Some things should not be stolen.
After what seems like a lifetime of following her father across the globe and through the centuries, Nix has finally taken the helm of their time-traveling ship. Her future—and the horizon—is bright.
Until she learns she is destined to lose the one she loves. To end up like her father: alone, heartbroken.
Unable to face losing Kashmir—best friend, thief, charmer extraordinaire—Nix sails her crew to a mythical utopia to meet a man who promises he can teach her how to manipulate time, to change history. But no place is perfect, not even paradise. And everything is constantly changing on this utopian island, including reality itself.
If Nix can read the ever-shifting tides, perhaps she will finally harness her abilities. Perhaps she can control her destiny, too.
At the end of The Girl from Everywhere, Nyx’s father Slate had given up his quest to rescue her mother, and chooses his daughter’s continued existence instead. The world of this series is dependent on time travel paradoxes, with changes in future reflecting changes in past and vice versa. If an event has occurred, it was destined to occur and somehow events fold themselves to happen. So, there are some things that are rigid and some that are not – which is why, when Nyx learns of a prophecy that could mean she will lose Kashmir, she looks for a way to escape that fate. This desire brings her into the orbit of another time traveler like her and her dad, through whom she learns new secrets about this power that they hold over time and reality.
A major concept of The Girl from Everywhere was about the Navigator (the time traveler) and the cartographer’s intention and belief shaping the way the dimension or time they enter while traveling to, adheres to the recorded history or not. Heilig builds on that concept in this novel, with a myth about a lost city that was sunken (no, it is not Atlantis), while also bringing back Hawaii’s theft into the story back again, with the dynamic between seafaring and colonization. There are events in the book at which Nyx finds herself at a crossroads, finding a way to answering the eternal ethical question – ‘If you could change history, would you do?’. Even on a theoretical level, this question is difficult to answer simply – there are parts of history that were ugly, but if you had a stake in the matter, would you let it happen? That is the crux of Nyx’s emotional arc during this book – accepting what can and cannot, or should not, be changed.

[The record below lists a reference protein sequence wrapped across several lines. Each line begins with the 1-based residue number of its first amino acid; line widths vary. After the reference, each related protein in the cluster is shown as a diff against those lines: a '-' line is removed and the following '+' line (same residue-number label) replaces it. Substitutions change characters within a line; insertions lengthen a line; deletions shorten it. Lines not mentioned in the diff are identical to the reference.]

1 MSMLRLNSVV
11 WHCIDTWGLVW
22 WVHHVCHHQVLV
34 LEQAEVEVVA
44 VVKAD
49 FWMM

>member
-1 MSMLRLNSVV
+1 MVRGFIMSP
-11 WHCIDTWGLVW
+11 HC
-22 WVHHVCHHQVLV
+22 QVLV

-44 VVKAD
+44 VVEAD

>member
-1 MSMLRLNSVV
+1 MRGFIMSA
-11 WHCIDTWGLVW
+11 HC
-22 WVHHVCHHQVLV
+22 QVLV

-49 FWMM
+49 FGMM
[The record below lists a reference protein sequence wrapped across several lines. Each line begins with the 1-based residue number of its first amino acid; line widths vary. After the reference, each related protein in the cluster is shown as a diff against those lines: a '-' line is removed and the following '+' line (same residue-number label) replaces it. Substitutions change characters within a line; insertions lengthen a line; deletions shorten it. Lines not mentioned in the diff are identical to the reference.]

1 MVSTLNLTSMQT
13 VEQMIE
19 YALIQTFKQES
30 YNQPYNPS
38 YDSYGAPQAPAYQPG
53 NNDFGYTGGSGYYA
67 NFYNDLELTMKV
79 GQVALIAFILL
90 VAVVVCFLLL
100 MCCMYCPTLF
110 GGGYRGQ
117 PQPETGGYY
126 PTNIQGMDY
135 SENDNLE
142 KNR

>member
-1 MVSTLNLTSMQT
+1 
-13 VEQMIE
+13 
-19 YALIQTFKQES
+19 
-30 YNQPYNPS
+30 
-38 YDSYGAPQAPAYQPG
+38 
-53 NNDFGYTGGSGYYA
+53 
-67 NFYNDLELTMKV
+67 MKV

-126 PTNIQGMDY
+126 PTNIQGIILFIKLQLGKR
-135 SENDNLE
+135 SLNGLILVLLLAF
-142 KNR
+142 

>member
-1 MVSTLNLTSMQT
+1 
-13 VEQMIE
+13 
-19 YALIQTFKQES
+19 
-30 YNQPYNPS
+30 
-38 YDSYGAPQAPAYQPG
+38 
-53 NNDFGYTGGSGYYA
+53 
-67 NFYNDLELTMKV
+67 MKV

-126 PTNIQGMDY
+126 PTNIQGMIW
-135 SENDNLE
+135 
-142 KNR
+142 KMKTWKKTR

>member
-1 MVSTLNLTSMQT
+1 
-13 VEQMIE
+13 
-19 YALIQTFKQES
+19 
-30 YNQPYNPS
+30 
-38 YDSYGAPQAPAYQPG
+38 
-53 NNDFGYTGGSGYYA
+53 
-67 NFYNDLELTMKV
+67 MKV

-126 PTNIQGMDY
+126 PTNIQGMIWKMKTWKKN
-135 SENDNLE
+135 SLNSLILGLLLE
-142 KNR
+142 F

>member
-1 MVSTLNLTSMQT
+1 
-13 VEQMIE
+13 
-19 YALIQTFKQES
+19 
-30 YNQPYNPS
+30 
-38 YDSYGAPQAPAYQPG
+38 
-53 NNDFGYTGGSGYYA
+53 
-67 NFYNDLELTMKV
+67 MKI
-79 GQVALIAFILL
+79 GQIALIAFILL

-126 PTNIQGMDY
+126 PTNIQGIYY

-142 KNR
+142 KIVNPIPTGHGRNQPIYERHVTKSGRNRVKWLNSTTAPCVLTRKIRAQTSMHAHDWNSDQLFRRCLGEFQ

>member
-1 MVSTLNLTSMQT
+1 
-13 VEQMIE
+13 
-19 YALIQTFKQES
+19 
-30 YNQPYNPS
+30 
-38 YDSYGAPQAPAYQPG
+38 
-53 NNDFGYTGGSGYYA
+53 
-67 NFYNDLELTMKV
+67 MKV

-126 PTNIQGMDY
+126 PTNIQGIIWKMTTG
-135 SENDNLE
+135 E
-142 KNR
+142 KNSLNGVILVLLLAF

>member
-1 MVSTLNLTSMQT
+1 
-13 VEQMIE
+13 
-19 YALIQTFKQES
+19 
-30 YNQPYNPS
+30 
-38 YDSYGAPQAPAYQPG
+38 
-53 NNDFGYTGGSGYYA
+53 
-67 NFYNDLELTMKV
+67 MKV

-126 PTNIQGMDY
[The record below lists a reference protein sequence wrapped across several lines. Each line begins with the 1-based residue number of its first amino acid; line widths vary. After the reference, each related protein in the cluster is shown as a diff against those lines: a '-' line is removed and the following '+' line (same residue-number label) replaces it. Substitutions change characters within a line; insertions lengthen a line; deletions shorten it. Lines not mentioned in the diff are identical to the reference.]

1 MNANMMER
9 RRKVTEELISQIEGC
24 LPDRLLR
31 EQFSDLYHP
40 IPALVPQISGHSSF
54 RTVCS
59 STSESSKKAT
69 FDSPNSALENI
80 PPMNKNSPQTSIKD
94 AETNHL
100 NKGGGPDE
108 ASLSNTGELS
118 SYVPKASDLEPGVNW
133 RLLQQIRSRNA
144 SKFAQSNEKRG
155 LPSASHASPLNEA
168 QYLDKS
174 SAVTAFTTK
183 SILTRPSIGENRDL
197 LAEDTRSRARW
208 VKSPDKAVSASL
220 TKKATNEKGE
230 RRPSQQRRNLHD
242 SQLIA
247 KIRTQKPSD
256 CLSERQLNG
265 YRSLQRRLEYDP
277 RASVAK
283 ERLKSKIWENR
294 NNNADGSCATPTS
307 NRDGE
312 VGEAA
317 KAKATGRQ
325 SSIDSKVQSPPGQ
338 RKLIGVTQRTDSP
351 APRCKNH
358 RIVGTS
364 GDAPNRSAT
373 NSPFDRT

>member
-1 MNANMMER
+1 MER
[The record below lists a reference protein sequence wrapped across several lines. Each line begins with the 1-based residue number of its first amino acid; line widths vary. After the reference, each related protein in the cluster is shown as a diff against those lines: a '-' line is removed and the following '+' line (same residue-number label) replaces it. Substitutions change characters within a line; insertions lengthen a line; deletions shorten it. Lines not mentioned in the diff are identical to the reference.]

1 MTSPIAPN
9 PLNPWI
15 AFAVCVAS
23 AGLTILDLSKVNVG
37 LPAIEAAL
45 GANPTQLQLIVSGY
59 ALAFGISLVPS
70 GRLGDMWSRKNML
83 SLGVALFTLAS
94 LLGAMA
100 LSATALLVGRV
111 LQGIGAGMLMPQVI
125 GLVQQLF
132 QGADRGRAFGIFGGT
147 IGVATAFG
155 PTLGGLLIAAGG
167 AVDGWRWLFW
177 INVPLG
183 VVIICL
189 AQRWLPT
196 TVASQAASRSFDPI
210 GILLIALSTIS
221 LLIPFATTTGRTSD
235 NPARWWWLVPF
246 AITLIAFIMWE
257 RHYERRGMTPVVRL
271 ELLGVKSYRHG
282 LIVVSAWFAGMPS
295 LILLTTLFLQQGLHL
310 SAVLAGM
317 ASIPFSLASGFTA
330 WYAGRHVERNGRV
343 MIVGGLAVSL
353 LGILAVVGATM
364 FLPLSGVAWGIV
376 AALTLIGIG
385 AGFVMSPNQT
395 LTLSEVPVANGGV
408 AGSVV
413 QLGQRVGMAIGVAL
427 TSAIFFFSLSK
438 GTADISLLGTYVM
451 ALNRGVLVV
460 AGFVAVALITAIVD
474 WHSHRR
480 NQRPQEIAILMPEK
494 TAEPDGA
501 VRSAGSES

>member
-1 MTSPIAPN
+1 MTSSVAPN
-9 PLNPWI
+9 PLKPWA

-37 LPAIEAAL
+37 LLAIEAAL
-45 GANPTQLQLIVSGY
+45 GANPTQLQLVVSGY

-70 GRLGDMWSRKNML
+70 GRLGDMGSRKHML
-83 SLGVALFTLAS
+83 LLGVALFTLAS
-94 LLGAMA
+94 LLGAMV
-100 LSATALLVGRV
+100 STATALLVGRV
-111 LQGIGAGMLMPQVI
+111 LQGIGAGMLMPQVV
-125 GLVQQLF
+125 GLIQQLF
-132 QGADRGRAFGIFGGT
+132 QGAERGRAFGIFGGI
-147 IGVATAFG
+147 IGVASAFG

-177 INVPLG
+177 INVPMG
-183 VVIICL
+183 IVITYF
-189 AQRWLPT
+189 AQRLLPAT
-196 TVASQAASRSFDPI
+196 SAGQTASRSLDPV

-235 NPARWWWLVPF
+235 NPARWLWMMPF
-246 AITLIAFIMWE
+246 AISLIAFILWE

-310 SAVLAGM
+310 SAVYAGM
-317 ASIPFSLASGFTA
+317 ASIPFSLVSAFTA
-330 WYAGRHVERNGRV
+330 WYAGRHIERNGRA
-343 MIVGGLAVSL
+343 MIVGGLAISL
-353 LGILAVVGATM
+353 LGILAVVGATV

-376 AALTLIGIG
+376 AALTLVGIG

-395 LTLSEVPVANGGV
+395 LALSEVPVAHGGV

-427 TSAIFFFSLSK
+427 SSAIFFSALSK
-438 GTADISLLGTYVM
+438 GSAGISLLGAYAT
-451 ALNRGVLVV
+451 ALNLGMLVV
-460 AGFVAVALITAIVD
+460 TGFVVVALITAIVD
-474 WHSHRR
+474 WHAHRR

Along with Nyx, there is another POV in this book – Kashmir, whose role gets more prominent as Nyx’s love interest. Granted he is more than that, but his arc in the first book was mostly about it, so let’s start with that. His part in this book is to be the grounding counterpoint to the Navigators and their godlike powers – he is part-myth, part-reality, and he is insecure about his place in life if he is more of the former than the latter. BUT, he does not let his insecurity come between his relationship to Nyx; instead, he tries to reason with her, how chasing the probably impossible might be too much for a person to bear. Even his friendship with Blake – he is quite kind to someone who would be considered a romantic rival in other novels. Of course, Blake and Nyx don’t have a thing going – they both are still wary from how their budding relationship imploded at the end of the last book, but a slow friendship starts to form again, with them being on opposite sides of history.
Overall, this book was a breathtakingly fast-paced second journey into the world Heilig has created. I kid you not, this book is difficult to put down, as there are developments upon developments. It delivered on its promise of being a sequel to The Girl from Everywhere, and more. The characters, fleshed out so well, their internal conflicts, their motives, their desires – it all makes for such rich story-telling on the part of the author, even during a fast-paced adventure novel like this. Amazing book and a sequel you should definitely have in your hands right away!
Received an advance reader copy in exchange for a fair review from Greenwillow Books, via Edelweiss.
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